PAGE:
Celebration of corruption

Last Sunday, Dr Doyin Okupe once again did what he does best-insulting Nigerians and assaulting their sensibilities. After months of jamborees around a nation at war by TAN, a body suspected to be an assemblage of government contractors, to celebrate President Jonathan as the best leader our nation has ever produced, the government decided to set aside its temporary setback on the battle front, roll out the drums to celebrate some of its recent victories in its war against corruption. According to Okupe, these success are to be measured in terms of redistribution of billions of naira through government improvement on the “the old corrupt system of government direct procurement and distribution of fertilizer” and  the “nation’s movement from its 144th position on Transparency International’s Corruption Perception Index last year to 136th position this year”.

The problem however is that many Nigerians seem to share the views of Adewale Maja-Pearce who in a piece titled. “The Nigerian Status Quo” written for the New York Times on November 16, that“The current Nigerian government is widely seen as the most corrupt since independence from Britain in 1960”. Everything President Jonathan has done in the last six years seems to reinforce this view. In fact for many, who have not only watched helplessly as few greedy politicians and their fronts confiscate our national patrimony, but also witnessed the imposition of economic policies which have failed in the West where there are rules on a people that operate without rules; or where the rules are violated by government where they exist, government is an accomplice.

Unfortunately for Okupe, this feeling cuts across party lines. Aminu Tambuwal, a PDP member until few weeks ago, is for instance on record as saying that  President  Jonathan’s “body language” did not indicate that  he had the political will  to stem  corruption in the country. He had then decried Jonathan’s penchant for setting up committees to probe corruption allegations instead of allowing the statutory bodies set up by law such as the EFCC, the ICPC (Independent Corrupt Practices and other-related Offences Commission) and the Code of Conduct Bureau to do their job. He had then cited the oil subsidy and Securities and Exchange Commission scandals, the Pension scam as well as the ‘Oduaghate’, to buttress his allegation of Jonathan’s perceived paying of lip-service to the war against graft. Of course, sycophants surrounding the president trivialized the serious issue by asking “Is he (Tambuwwal) now a sorcerer that he now goes about reading people’s body language?”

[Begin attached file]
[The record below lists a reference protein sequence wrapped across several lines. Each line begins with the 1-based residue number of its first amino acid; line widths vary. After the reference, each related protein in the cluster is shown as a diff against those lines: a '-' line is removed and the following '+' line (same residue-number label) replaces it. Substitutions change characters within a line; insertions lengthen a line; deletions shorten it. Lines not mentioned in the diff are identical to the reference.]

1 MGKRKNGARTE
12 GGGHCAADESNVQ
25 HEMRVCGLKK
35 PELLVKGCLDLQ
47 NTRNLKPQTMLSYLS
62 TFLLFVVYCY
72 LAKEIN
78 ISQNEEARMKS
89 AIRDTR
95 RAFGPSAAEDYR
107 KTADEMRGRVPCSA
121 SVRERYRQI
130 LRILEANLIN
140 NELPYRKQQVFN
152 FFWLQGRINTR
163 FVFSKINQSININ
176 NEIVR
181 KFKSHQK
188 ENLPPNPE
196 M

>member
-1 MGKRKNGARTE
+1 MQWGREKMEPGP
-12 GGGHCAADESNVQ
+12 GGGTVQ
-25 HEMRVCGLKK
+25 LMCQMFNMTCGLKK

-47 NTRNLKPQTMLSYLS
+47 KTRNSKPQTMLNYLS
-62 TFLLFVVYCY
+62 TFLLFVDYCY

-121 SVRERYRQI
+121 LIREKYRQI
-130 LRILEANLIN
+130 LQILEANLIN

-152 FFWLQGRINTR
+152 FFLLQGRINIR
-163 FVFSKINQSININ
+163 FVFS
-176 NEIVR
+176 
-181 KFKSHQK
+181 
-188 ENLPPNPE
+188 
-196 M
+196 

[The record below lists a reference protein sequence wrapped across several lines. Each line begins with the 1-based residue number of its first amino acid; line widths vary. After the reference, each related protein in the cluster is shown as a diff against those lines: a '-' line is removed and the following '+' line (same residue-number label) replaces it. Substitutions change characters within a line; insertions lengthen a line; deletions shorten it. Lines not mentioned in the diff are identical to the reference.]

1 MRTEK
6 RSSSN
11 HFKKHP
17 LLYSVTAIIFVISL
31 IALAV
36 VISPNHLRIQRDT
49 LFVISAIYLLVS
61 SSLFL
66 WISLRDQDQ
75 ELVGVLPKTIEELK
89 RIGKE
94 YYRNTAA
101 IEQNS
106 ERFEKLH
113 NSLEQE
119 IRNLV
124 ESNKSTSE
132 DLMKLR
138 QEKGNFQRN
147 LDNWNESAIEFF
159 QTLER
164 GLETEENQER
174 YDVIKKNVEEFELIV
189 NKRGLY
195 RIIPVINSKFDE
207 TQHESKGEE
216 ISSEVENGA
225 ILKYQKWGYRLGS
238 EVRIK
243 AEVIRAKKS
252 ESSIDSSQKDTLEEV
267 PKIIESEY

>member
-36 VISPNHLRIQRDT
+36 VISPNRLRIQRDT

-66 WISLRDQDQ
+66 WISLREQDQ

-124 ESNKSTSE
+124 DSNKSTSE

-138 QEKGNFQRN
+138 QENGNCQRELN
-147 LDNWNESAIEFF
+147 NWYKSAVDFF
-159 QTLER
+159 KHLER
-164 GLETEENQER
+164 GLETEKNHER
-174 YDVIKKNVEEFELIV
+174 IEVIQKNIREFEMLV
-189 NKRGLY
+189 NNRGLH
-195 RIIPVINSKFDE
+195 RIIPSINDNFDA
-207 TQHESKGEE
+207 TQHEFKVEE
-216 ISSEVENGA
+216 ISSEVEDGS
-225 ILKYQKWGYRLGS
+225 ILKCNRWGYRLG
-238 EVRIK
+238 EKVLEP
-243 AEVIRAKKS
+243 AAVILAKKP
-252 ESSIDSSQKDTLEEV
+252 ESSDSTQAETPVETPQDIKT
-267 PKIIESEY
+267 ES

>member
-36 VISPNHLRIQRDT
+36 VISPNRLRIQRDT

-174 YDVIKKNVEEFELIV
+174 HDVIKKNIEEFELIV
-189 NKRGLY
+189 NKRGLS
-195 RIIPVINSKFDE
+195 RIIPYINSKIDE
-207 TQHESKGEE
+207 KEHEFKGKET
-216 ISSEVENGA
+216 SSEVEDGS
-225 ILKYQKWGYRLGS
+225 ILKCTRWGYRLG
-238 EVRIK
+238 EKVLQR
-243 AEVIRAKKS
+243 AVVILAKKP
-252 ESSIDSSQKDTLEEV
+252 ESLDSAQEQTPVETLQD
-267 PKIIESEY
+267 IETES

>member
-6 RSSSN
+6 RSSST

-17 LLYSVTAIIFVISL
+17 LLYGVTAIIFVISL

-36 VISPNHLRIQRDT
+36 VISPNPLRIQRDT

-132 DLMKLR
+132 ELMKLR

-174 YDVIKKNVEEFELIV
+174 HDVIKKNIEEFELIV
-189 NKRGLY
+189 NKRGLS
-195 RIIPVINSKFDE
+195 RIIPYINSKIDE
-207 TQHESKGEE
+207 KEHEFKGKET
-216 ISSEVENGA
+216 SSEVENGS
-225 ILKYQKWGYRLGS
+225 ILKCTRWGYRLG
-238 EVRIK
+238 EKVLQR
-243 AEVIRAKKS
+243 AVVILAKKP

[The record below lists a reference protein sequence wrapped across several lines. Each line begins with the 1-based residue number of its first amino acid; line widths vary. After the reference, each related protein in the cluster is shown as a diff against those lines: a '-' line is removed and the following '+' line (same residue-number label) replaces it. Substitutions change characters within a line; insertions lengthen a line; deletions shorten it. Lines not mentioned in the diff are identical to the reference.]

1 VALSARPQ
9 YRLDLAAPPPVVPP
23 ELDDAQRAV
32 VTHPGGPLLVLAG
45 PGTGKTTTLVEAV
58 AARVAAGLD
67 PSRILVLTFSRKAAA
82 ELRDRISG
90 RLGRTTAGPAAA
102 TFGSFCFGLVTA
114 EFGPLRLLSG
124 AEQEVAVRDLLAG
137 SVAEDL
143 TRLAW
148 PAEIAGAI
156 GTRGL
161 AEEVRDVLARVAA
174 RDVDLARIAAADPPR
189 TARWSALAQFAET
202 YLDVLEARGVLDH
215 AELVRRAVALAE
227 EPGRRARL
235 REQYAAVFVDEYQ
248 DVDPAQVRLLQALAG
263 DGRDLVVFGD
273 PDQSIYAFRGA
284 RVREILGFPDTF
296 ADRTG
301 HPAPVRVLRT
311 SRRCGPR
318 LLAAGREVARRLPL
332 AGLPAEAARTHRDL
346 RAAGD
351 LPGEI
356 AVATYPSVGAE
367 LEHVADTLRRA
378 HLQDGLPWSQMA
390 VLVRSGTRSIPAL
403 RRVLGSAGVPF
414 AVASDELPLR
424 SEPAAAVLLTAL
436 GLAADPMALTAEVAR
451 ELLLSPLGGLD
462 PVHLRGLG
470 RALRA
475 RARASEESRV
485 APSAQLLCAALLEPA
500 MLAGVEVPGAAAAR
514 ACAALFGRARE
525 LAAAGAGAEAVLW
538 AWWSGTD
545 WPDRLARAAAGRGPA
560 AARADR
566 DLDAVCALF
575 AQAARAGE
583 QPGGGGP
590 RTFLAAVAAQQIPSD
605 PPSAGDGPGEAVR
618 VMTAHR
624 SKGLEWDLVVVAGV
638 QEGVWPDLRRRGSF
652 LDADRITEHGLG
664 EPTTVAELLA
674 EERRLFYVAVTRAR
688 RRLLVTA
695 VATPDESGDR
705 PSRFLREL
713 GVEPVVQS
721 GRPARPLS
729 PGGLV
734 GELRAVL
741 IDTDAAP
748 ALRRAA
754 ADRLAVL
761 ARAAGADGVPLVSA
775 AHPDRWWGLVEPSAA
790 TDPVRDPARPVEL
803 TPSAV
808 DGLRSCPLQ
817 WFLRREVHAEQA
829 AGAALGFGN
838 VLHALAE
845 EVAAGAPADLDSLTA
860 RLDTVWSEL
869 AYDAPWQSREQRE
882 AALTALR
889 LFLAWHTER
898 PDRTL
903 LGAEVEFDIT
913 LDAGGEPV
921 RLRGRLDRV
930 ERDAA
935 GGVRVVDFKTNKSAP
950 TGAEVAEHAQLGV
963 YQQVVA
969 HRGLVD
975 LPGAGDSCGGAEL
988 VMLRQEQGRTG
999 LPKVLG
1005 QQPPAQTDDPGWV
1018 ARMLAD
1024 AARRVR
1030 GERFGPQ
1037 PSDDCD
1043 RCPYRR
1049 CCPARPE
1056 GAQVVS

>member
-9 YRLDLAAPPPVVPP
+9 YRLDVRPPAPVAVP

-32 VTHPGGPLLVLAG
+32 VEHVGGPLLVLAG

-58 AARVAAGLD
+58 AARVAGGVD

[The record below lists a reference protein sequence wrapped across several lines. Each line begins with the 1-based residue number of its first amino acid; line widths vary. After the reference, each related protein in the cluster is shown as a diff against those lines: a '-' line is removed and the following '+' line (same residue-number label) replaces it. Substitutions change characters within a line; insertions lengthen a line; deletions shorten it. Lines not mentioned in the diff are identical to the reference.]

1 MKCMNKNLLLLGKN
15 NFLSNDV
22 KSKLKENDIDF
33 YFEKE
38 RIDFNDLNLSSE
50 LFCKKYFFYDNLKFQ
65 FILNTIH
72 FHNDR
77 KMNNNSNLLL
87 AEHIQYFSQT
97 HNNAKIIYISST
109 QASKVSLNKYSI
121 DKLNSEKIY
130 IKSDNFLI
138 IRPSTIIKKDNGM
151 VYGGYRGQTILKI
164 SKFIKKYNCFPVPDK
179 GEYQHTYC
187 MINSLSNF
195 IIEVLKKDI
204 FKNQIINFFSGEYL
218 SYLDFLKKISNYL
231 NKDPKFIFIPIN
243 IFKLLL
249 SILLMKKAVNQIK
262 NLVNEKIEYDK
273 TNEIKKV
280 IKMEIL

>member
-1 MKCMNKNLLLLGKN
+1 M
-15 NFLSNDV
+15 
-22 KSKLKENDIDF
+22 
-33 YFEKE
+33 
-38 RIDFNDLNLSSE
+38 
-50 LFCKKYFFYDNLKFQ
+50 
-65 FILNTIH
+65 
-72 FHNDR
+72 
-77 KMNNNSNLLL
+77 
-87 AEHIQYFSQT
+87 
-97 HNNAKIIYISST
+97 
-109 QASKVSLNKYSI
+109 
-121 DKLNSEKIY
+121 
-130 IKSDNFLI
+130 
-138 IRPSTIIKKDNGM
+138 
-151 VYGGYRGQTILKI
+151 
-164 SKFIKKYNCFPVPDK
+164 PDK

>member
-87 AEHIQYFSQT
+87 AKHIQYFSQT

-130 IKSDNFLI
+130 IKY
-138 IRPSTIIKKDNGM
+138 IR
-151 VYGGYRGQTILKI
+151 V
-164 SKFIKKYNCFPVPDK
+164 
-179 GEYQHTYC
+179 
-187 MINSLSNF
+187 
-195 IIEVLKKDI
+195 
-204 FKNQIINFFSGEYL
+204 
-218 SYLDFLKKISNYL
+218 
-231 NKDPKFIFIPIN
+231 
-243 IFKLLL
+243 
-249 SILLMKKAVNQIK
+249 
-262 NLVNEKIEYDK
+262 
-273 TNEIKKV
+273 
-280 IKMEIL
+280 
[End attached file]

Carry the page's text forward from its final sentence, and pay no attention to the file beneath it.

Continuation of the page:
David Mark, the Senate President betrayed his frustration in the celebrated pension scam case. Mark had asked the President who was suspected to be shielding Maina to ‘choose between maina and the Senate’. And on John Yakubu who embezzled N27.2billion and got reprieve after paying a fine of N750, 000, David Mark had observed: “for any living human being to have stolen the money of those who have laboured for this country, I think it is only God who can decide their fate”.

And not too long ago, deeply troubled Senator Victor Ndoma Egba, the senate majority leader told his subdued colleagues on the floor of the Upper House, that he was sure none of them could have imagined the level of decadence in our society. He then gave a personal testimony. According to him, his old father, a retired justice of the appeal court had authorized one of his sons to sign for his pension. The young man was made to sign for the over N7 million boldly written against his father’s name but was paid N5 million. The N2 million which he described as ‘blood money’ was forcefully taken as bribe by government officials. “If that could happen to a retired justice of Nigerian Court of Appeal whose son by the grace of God, is the majority leader of the Nigerian senate, the plight of lesser beings could be better imagined”, he had moaned